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Driving in Europe

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ABOVE: A vintage cabriolet on a corniche road in Luxembourg. INSET BELOW: Minicars in Montmarte, Parisian parking.

photoCar travel in Europe can be a joy or a nightmare, depending on where and when you drive. During August, when countless millions of Europeans pack up their family cars and drive to the beaches or mountains, traffic jams can rob even the most scenic European touring routes of their charm. And at any time of year, driving in a major city like London, Paris, or Rome can be nerve-wracking (or at least unpleasant) to the foreign tourist.

When to come

Spring and fall are the best times for a motoring vacation in Northern and Central Europe. In Southern Europe, winter can also be pleasant if you avoid the Christmas break. If your vacation is tied to the school calendar, try visiting in June, before the summer season reaches its peak.

Where to go

photoMany tourists, especially those from North America, make the mistake of planning car itineraries built around Europe's largest cities. They end up having to cope with nerve-wracking traffic, scarce parking, and unfamiliar regulations--all while trying to catch a glimpse of the sights through a mass of cars, motorscooters, bikes, and tour buses.

Other driving strategies are more practical:

  • Take the train between major cities. Rent cars for local or regional excursions, or for legs of your trip (e.g., Paris to the Riviera) where you  want to stop and enjoy sights along the way.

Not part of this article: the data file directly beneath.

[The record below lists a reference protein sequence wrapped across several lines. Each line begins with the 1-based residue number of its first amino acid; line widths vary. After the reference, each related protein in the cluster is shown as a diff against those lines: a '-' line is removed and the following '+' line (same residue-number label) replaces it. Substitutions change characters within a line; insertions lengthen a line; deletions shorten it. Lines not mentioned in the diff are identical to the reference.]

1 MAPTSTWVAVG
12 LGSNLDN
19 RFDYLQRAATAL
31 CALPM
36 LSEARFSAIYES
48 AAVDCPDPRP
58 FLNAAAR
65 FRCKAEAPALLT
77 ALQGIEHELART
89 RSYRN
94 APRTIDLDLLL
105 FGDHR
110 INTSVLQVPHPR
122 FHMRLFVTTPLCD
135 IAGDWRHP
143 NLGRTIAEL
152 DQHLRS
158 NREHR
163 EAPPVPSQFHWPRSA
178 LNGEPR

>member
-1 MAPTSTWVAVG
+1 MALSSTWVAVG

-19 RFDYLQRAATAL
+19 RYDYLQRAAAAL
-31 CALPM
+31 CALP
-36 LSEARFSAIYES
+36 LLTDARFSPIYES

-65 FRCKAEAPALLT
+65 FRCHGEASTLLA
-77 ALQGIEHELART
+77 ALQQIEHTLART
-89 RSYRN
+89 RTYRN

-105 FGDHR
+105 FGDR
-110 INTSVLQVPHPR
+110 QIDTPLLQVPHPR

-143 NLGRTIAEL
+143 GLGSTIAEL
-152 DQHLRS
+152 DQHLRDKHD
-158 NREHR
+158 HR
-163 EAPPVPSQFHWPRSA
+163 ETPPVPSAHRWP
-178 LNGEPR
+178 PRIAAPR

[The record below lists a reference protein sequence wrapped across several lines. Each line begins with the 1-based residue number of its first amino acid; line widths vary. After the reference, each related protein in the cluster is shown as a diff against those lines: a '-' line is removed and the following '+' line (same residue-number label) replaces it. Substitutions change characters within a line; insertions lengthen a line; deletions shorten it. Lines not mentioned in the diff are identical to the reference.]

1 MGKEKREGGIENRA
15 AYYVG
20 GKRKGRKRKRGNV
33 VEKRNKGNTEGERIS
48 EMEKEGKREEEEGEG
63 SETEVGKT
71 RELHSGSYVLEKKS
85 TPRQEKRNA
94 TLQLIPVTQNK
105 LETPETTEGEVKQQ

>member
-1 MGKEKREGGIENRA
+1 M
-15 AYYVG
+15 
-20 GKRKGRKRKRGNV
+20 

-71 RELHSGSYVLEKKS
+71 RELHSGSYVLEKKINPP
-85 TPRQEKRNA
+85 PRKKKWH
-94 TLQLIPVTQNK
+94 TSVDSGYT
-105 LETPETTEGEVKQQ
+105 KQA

• Plan a motoring tour around smaller cities and towns. Enjoy your week in London or Paris without a vehicle, then pick up your rental car and start driving. Save other big cities for a future trip. (And don't be tempted to stay in a suburban hotel and commute into the city center--you'll miss out on the essence of the cities you're visiting.)
  • Visit a country like Denmark, Norway, or Sweden where even the largest cities are relatively car-friendly and you can leave town for driving excursions with a minimum of hassle.

Next page: Renting and driving tips


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Other articles about driving in Europe:

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Photo (c) iStockphoto.com/Robin Ahle

Need a car in Europe?

If you live outside the EU, a tax-free Renault or Peugeot tourist lease can be cheaper than renting. Minimum driver age is 18, there' s no upper age limit, and rates include insurance.

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